Implantable Cardioverter Defibrillator (ICD)
An implantable cardioverter defibrillator (ICD) is slightly larger than a pacemaker, and functions much like one.
Unlike a pacemaker, however, ICDs are designed to deliver two levels of electrical impulses: a low-energy shock to return a heart back to normal rhythm, and a high-energy shock if the heart arrhythmia is so severe that the heart is quivering rather than beating.
ICDs are frequently recommended for patients who are at high risk for a potentially fatal ventricular arrhythmia.
ICDs have main primary components that help them sense when the heart's rate falls below the rate programmed into the pacemaker:
- A pulse generator, which produces the signals that make the heart beat.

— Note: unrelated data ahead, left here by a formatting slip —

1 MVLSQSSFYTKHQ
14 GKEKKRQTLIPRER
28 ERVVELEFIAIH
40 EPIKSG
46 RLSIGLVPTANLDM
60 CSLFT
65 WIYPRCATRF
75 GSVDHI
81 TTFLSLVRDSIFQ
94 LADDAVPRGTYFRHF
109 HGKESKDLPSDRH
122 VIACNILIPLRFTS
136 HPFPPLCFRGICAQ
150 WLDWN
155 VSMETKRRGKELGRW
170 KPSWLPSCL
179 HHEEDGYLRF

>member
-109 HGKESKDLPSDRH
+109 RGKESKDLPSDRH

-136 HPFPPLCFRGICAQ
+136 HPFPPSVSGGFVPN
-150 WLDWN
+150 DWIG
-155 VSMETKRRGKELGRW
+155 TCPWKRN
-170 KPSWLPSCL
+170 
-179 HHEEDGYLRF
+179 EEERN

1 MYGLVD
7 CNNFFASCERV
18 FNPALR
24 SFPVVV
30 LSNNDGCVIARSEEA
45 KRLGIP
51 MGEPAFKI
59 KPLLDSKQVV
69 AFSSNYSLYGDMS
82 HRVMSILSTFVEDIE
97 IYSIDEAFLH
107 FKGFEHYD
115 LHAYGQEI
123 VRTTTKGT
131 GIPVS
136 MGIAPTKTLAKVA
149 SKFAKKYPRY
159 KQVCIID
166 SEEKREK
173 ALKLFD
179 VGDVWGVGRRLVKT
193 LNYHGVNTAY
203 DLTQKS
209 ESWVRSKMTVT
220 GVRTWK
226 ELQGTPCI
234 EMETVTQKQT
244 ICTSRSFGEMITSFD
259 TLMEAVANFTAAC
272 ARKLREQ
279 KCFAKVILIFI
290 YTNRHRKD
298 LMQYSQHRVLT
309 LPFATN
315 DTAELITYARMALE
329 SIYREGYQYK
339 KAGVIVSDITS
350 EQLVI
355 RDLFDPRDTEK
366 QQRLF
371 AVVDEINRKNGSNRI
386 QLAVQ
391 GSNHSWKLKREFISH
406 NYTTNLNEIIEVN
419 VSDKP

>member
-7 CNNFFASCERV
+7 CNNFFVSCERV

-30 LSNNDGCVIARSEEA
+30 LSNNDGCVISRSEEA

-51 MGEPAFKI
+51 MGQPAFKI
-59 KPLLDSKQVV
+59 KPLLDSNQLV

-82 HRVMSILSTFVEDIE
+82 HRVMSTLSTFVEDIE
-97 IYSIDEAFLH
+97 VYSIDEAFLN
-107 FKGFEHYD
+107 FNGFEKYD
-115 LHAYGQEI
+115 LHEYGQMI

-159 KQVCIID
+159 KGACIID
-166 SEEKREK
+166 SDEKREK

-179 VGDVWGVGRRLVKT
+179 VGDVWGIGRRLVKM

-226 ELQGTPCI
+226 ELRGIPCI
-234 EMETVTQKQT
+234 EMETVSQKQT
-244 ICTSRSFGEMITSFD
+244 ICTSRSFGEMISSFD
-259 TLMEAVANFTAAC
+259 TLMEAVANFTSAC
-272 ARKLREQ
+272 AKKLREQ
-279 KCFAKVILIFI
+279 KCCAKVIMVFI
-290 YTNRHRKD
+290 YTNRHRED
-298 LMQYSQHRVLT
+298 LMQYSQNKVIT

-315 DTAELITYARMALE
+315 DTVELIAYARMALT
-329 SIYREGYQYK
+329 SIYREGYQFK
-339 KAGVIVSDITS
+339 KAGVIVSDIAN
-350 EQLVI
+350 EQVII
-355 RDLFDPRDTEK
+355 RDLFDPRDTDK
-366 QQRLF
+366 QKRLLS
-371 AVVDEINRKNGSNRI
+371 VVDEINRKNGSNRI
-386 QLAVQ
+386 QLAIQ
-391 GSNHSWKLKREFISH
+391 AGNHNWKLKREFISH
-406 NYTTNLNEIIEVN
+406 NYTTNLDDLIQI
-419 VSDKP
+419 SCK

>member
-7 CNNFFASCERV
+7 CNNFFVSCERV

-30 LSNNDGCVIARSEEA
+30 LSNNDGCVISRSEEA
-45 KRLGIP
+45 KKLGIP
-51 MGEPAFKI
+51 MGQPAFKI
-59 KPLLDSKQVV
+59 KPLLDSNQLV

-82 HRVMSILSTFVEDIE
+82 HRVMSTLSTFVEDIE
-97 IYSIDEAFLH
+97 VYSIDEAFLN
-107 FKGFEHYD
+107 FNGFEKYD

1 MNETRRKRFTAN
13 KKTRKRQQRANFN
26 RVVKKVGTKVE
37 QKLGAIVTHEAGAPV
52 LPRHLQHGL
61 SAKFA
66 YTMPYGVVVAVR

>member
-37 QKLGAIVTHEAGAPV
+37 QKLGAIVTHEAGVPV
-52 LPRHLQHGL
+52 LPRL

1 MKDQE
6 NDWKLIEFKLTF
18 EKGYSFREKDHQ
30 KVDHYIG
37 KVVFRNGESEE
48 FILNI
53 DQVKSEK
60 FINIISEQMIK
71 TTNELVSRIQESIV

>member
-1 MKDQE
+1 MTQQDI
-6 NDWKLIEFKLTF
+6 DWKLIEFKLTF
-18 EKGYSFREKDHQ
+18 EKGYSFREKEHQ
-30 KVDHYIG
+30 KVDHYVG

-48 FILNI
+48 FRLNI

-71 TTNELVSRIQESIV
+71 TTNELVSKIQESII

- One or more insulated lead wires that carry signals to the heart from the pulse generator. One lead is attached to the pulse generator, while the other lead is placed in one of the chambers of the heart.
- Electrodes, which are found on each lead.
ICD insertion is done in the cardiac catheterization lab. Although the patient is awake during the procedure, sedation is usually given to help them relax.
During the procedure, an incision is made just under the collarbone. The lead of the ICD is then inserted into the heart through a blood vessel.
The lead is then tested to ensure that it's functional and in the right place. When the leads are confirmed to be working, they are attached to the generator, which is placed under the skin at the incision site.
You may need a night or two of observation after the procedure to ensure the ICD is functioning as it should.